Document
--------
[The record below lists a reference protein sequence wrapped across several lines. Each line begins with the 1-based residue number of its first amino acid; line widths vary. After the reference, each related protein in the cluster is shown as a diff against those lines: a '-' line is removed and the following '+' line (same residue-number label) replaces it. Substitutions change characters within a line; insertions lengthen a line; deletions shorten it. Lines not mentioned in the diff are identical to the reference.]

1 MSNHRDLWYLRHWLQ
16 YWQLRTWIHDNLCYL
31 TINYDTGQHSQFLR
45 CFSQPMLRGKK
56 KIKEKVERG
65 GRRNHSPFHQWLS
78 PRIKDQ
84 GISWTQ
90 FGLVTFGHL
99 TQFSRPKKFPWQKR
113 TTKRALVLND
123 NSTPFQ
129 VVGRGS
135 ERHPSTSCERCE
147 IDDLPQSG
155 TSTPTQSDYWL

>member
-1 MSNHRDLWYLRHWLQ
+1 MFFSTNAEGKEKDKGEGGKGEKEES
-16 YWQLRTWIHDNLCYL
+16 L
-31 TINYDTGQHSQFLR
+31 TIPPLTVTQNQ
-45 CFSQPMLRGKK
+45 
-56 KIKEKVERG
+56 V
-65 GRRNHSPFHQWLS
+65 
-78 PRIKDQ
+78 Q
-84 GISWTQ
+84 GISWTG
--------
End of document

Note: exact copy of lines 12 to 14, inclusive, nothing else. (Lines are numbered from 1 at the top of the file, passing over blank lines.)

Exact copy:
113 TTKRALVLND
123 NSTPFQ
129 VVGRGS